Thursday, March 23, 2017

Permissions

Yesterday I asked a fellow genealogist for permission to download a form he created and tweak it for my own use. He was fine with it. There are a lot of things I ask permission for. The most common is permission to use a photograph. I have told you before that I always ask permission to download and use photos from Find a Grave.  I ask for blanket permission explaining that though I am downloading the photo for my personal file I am also a writer (blogs, newspapers, periodicals/journals) and that I might want to use the photograph sometime in the future. I assure them that full credit will be given to them as the photographer.

Not too long ago I had to ask permission to use photographs from both the Mississippi Department of Archives and History and the Alabama Department of Archives and History. These photos are in their online collections but that doesn’t mean you can use them without permission.  Both agencies had me fill out a pretty comprehensive form to include exactly what I would be using the photo for. I wonder how many people just download the photos without asking. After seeing these forms it is very clear that these agencies are serious about this.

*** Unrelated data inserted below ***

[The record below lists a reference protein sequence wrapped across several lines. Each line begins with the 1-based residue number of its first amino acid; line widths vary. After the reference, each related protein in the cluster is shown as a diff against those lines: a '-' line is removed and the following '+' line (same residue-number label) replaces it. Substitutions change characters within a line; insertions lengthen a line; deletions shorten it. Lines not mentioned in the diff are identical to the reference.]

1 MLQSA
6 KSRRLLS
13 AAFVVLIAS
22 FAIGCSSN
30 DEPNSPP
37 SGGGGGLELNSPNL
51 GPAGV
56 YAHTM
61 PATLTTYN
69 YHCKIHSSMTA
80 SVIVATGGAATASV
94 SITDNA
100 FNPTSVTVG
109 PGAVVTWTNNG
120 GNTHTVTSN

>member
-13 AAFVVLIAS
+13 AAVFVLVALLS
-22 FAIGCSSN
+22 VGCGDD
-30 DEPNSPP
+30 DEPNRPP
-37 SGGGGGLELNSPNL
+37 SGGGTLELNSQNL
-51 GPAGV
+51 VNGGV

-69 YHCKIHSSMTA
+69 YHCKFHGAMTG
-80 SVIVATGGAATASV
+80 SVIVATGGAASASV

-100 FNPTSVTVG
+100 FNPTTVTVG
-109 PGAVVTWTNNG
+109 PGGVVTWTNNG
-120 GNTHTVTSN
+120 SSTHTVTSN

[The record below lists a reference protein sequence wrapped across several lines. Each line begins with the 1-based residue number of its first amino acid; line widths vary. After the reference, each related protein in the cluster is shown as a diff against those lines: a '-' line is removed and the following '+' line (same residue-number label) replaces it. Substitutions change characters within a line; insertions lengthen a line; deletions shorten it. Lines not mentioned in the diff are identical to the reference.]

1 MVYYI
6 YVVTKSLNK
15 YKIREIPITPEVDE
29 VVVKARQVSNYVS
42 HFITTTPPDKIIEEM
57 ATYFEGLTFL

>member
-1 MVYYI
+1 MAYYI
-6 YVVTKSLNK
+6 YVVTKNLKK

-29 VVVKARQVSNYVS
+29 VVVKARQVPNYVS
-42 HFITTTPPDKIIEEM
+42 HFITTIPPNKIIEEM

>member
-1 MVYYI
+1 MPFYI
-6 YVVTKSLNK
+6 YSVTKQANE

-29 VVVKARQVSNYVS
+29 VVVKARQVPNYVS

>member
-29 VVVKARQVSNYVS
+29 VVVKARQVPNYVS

For my own protection I keep copies of the emails/snail mail letters I have received granting me permission to use something. I looked and I have permission letters dating back to 1991.


Announcements:

  • The Book List has been updated
  • I am not longer formatting the blog using justified alignment because the text doesn’t look good on mobile devices. I like justified text because I am a former newspaper columnist. It looks good on the internet but since many people read the blog on their phones I changed over to left justified
  • Since today’s post was about permissions, make sure you watch “Picture This: Images You Can Freely Use” by Judy G. Russell, CG. This webinar will be free to watch through 29 March 2017. After that it will archived for Legacy Family Tree Webinar subscribers only
  • National Geographic now has free printable topography maps that you can download as PDFs